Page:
The first hurricane expected to hit Hawaii in 22 years weakened slightly Thursday as its outer edges began to bring rain and wind to the Big Island, while residents and tourists prepared for a possible one-two punch as another major storm lined up behind it in the Pacific.

The eye of Hurricane Iselle was about 400 kilometres southeast of Hilo, moving at roughly 27 km/h and expected to make landfall Thursday evening, according to the National Weather Service.

Meanwhile, Hurricane Julio strengthened early Thursday into a Category 2 storm but was forecast to pass just north of the islands sometime Sunday morning.

Hawaii Gov. Neil Abercrombie said the state is prepared for the back-to-back storms, noting the National Guard is at the ready and state and local governments were closing offices, schools and transit services across Hawaii. Emergency shelters also are being opened across the state.

Meanwhile, state Attorney General David Louie promised that Saturday's primary elections will go forward as planned.

Airlines cancel flights

Earlier Thursday, a 4.5-magnitude earthquake struck the Big Island but didn't cause major damage. There were no reports of injuries as residents made last-minute trips to grocery stores and boarded up their homes.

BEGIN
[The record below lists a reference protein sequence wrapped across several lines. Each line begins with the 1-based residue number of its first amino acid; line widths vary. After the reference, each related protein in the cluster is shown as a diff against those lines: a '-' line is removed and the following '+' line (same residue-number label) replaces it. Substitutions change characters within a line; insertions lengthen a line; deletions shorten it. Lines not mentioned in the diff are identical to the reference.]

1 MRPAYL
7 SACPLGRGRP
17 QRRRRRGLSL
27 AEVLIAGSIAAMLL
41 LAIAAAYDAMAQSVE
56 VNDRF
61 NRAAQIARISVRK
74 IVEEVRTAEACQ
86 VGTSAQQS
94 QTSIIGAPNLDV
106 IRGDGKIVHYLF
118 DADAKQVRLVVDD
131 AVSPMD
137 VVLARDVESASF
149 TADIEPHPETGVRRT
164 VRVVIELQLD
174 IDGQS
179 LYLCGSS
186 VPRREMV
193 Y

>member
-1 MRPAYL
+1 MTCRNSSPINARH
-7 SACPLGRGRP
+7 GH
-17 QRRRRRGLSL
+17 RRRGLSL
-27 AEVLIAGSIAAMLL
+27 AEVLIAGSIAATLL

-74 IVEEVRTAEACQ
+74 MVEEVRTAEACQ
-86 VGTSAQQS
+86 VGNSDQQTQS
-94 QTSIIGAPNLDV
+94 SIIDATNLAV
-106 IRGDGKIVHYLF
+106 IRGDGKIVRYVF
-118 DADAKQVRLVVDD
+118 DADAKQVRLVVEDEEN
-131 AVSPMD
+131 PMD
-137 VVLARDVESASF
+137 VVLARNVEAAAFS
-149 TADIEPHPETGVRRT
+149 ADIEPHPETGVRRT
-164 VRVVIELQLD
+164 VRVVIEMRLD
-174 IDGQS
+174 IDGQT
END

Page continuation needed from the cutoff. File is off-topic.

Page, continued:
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A resident of Hawaii leaves a local hardware store with sheets of plywood to board up his windows as two hurricanes approach the islands. (Hugh Gentry/Reuters)

Kelsey Walker said the quake felt like a "little jolt" but didn't knock things off shelves at the Waimea grocery store where he works. He was trying to keep a sense of humour about it.

"We have a hurricane. Now we have this on top of it. What else?" Walker mused.

Travellers got their first word of disrupted plans Thursday, when commuter airline Island Air said it was cancelling some afternoon flights between the islands and shutting down all operations Friday.

More airlines have since cancelled flights.

American Airlines and US Airways have cancelled all flights leaving or going to the Big Island and Maui after 6 p.m. local time Thursday. They expect flights to resume at noon Friday.

Hawaiian Airlines has halted Thursday evening inter-island flights in Hilo, Kona and Maui. It also moved its Maui-Los Angeles flight up by nearly five hours.